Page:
Drive to Five Review: 2014 Honda Accord Hybrid Touring

Odometer (Legend):  529,726


Odometer (ILX):  81,353



Stare at them.  Those directional 17″ alloy wheels had me hypnotized like spinning pinwheels at first glance.  Maybe they’ll have the same effect on you.


Let’s take a ride in one of the most technologically-advanced cars that Honda has ever produced, which also happens to be one of the most “user-friendly” cars I’ve ever driven:  the 2014 Honda Accord.  I found myself quickly comfortable with its switches and controls.  With the intelligent key in my pocket, I put my foot on the brake and hit the Power button (it’s not a “Start” button, like in my ILX).  A sequence of lights and sounds initiated, and the gauge cluster populated with the text “Ready to Drive.”  If it hadn’t been for the whirr of the climate control system, the car would’ve been dead silent.  The level of refinement, build quality, and tech features made this extended week-long test drive a memorable experience.



Accord Background

I’ve been an Accord fan for quite some time.  Here’s a picture from the year 2003 after I detailed my neighbors’ Accord LX.  Eagle-eyed Acura fans will also spot the silver Acura 2.5 TL in the garage — with which my neighbors were replacing their Accord at the time.


It’s well-known that the Accords of this era are capable of seemingly immortal longevity, as evidenced by “Million Mile” Joe LoCicero’s 1990 sedan (pictured at right below) that went to 1,000,000 on the odometer and (as far as we know) is still rolling:


But where’d Honda’s volume-selling midsize sedan get its start?  The first Accord debuted as a 1976 model year vehicle.


Thirty eight years, and 9 generations of bodystyles later, Honda is still cranking out the Accord.  And the latest iteration (launched as a 2013 model) has been widely beloved:  In fact, Honda has sold an average of over 30,000 Accords per month so far in 2014.  To put that into perspective, that’s 20 times as many ILX’s as Acura has sold in those same 5 months.  You’re going to be seeing these Accords around for awhile yet.  A lot of them.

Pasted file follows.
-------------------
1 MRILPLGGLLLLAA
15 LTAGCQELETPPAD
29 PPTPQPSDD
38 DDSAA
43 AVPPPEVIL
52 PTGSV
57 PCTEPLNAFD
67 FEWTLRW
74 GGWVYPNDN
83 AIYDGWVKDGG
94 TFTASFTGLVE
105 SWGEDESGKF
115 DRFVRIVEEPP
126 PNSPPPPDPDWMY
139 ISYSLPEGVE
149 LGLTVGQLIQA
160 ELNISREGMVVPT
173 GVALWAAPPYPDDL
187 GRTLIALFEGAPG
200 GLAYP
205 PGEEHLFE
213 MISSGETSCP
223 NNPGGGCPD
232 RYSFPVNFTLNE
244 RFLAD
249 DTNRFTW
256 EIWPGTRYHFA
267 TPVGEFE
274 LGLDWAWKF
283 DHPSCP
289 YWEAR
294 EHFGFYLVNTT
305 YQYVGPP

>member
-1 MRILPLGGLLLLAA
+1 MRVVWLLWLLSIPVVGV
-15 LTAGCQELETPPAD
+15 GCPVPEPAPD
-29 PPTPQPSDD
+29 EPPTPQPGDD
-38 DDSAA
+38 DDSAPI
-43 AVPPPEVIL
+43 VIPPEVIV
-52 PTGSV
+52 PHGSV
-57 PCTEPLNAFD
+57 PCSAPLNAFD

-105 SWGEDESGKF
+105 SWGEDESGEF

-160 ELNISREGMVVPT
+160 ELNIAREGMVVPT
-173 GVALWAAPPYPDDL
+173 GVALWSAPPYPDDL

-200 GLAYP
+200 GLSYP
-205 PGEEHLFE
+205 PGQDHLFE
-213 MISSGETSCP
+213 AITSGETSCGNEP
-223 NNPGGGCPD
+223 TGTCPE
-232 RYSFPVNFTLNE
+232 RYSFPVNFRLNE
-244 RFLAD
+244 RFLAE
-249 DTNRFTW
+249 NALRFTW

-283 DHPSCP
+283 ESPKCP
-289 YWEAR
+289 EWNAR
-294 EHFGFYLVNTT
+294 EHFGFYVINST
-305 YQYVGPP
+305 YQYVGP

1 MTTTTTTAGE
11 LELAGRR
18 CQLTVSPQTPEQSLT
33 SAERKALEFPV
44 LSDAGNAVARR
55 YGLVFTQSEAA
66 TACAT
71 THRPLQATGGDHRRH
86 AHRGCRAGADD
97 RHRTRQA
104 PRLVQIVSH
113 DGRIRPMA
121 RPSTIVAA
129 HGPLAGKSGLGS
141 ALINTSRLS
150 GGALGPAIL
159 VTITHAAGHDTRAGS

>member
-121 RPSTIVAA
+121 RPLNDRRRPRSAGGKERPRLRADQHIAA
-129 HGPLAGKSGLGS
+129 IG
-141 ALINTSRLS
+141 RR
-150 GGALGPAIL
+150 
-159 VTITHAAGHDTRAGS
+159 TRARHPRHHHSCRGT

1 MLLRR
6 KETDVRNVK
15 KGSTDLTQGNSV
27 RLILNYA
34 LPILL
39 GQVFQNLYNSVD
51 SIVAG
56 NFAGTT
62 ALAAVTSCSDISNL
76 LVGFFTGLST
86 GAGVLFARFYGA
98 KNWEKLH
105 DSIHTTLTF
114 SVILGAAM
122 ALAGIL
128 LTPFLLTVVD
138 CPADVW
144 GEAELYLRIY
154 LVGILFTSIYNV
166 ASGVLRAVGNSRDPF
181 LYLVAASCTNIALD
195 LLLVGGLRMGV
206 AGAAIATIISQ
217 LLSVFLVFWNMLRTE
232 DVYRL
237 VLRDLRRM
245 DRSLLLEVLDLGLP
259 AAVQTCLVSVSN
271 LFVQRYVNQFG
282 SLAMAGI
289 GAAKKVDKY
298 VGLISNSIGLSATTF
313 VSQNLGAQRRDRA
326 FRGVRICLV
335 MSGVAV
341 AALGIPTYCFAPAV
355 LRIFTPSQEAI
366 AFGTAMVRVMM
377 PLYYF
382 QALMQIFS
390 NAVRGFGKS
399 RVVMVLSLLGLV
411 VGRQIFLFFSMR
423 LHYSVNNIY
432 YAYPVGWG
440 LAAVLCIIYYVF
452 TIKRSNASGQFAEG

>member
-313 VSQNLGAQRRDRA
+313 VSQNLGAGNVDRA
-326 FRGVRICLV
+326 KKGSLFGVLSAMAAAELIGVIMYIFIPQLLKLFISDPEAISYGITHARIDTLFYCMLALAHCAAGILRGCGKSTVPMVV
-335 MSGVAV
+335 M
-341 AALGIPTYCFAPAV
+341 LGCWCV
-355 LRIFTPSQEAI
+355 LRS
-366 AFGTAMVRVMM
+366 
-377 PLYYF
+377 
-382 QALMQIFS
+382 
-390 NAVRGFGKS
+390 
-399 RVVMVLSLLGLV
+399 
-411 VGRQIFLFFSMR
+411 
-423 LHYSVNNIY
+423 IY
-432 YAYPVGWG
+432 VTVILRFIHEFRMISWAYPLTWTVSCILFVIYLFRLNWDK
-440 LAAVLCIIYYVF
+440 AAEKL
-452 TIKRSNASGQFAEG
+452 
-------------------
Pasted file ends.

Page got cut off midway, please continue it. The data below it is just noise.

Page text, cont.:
But here’s the kicker — and the whole reason why I think the Accord Hybrid that I was allowed to evaluate over the past week is an undisputed home run:   In case you missed the fine print on the vintage ad above for the 1976 Accord, it boasted fuel economy as follows:  31 mpg city, 44 mpg highway from a 68-horsepower 4-cylinder engine.

Now, let’s see what what the 2014‘s number look like.


Holy smokes.  And 196 horsepower, which is a far cry from those lonely 68 horses in the 1970’s.  I put the Accord Hybrid through its paces to decide if it’s a vehicle I’d be able to own.  Here’s my take.


I mean, it’s an everyday Accord, right?  Not supposed to “wow” anyone.  This is Honda’s bread-and-butter sedan.  Yet, this car is “handsome” from every angle.  The new-for-2013 bodystyle carries on for 2014 and it’s easy on the eyes.  Hybrid models get some special updates that I especially enjoy:  blue accents in the headlights and fancy LED strips underneath them.  A subtle lip spoiler rounds out the back end and LED taillights add an upscale look.  Let’s talk about that paint color:  Obsidian Blue Pearl.  I’m a big fan, especially when the Arizona sun hits it just right.



“This is a hybrid?” was my first thought as I accelerated up the onramp to Scottsdale’s Loop 101 freeway. The beauty of Honda’s innovative hybrid system is that in low-speed maneuvers, the car glides around in “EV” (electric vehicle) mode, propelled only by its battery power.  Torque from the electric motor is instantaneous and that makes the car accelerate briskly from a stop.  In parking lot maneuvers, the car is peppy and despite being a heavier and larger than car than my ILX in all aspects, it somehow actually feels lighter.

When you dip into the throttle a little deeper, the gasoline engine steps in to assist.  I found performance very good from the 2.0-liter, 16-valve engine.   The best part is, unlike some other hybrids I’ve driven, the engine’s start/stop cycles are virtually undetectable.  Part of the trickery behind achieving those 50 mpg city includes the deactivation of the gasoline engine when the car is sitting idle at stop signs and depending on engine load.  Upon acceleration, the motor fires back up.  During a gentle cruise at 65 mph on the Beeline highway, I saw EV mode alternate off and on depending on the grade of terrain as well as accelerator input.

The Accord’s drivetrain employs a Continuously Variable Transmission (CVT) with no ‘tangible’ gear shifts.  When you stay heavy on the gas, the engine spins at a high RPM but never seeks another gear.  Rather, the acceleration is linear and fluid.  It takes some getting used to, especially for someone like me who’s used to driving a stick shift.  Over the course of the week, I blew my fair share of Toyota Priuses (Priii?) off the line at stoplights.  This Accord Touring is a hybrid that even a someone like me (who isn’t usually a “green car” fan) can still drive and enjoy.